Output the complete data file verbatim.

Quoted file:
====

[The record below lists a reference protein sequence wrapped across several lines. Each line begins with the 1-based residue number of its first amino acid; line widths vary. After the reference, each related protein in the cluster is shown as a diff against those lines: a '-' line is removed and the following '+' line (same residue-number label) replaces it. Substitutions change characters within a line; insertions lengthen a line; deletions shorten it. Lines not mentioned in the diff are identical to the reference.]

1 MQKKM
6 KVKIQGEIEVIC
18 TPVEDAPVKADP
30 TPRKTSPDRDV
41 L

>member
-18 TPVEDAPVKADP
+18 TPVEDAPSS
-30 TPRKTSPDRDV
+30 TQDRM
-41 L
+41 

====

[The record below lists a reference protein sequence wrapped across several lines. Each line begins with the 1-based residue number of its first amino acid; line widths vary. After the reference, each related protein in the cluster is shown as a diff against those lines: a '-' line is removed and the following '+' line (same residue-number label) replaces it. Substitutions change characters within a line; insertions lengthen a line; deletions shorten it. Lines not mentioned in the diff are identical to the reference.]

1 MQKKM
6 KVKIQGEIEVIC
18 TPVEDAPVKADP
30 TPRKTSPDRDV
41 L

>member
-18 TPVEDAPVKADP
+18 TPVEDAPSS
-30 TPRKTSPDRDV
+30 TQDRM
-41 L
+41 